#Drought is spreading across much of the #US, thanks #LaNiña #ENSO

US Drought Monitor January 30, 2018.

From USA Today (Doyle Rice):

As of Thursday, 38.4% of the continental U.S. is in a drought, according to the U.S. Drought Monitor. That is the highest percentage since the 40% recorded in May 2014.

In California, which emerged from a brutal four-year drought last year, 44% of the state is now considered to be in a moderate drought. That’s a dramatic jump from just last week, when the figure was 13%.

Major winter storms have mostly bypassed the West, meaning that much-needed mountain snow has not fallen, said NOAA meteorologist Richard Heim, author of this week’s Drought Monitor. This winter, snow sensors across the Sierra Nevada show the snowpack is just 30% of average for this time of year.

Extremely warm weather is causing most of the precipitation to fall as rain instead of snow. “This will have major ramifications for western water managers if they don’t get some major winter storms soon,” Heim said.

Whether California heads into another drought cycle will depend largely on how much rain and snow falls during February and March.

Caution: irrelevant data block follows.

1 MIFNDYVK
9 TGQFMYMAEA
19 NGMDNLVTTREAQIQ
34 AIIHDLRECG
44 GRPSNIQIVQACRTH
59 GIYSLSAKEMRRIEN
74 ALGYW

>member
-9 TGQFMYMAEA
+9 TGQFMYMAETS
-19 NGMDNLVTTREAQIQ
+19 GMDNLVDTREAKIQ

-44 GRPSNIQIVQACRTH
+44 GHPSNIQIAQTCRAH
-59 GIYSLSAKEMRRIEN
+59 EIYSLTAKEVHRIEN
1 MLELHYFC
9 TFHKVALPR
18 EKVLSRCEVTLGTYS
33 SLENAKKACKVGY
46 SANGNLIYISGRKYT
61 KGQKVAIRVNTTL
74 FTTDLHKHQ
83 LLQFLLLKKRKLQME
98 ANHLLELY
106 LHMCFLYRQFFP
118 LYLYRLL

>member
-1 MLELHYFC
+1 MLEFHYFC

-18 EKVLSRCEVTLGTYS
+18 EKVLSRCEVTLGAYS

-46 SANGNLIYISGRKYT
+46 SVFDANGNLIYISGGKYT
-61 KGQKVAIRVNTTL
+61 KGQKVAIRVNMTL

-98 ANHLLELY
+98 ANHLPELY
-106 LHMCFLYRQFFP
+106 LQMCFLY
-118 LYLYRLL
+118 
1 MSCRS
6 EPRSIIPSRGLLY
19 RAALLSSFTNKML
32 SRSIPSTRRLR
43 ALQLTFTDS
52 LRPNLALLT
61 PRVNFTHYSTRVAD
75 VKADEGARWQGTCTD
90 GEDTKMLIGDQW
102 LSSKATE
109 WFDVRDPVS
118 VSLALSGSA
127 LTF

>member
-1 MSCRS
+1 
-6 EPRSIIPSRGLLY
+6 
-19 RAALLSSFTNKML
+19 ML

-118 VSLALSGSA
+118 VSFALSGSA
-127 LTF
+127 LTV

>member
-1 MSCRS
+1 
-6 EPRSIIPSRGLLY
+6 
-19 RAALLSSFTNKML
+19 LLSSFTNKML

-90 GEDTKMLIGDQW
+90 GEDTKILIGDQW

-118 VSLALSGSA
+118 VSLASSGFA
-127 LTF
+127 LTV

Further east, the amount of snow on the ground is also far below average across the Colorado River Basin, where a 17-year run of mostly dry years has left reservoirs at alarmingly low levels.

“Mountain snowpack was abysmally low, reaching record low levels for this time of year in parts of New Mexico and Colorado,” Heim wrote in the monitor this week.

Climate scientists and managers of water agencies describe the situation as a “snow drought,” driven in part by winter temperatures that are well above the long-term average.

The southern Plains has also been bone-dry, where some spots haven’t seen a drop of rain in months. In Amarillo, Texas, for example, no measurable precipitation has fallen for a record 111 days…

In Oklahoma, pasture conditions were generally poor and deteriorating and 79% of the winter wheat crop was rated in poor to very poor condition, the Drought Monitor said.

Looking ahead, drought is expected to either persist or intensify over the next several months, the Climate Prediction Center said.

“The general trend of increasing drought coverage should continue through the end of April, as most areas of drought are expected to persist, along with development forecast in parts of southern California, central Colorado, and the southern Plains,” the center said.

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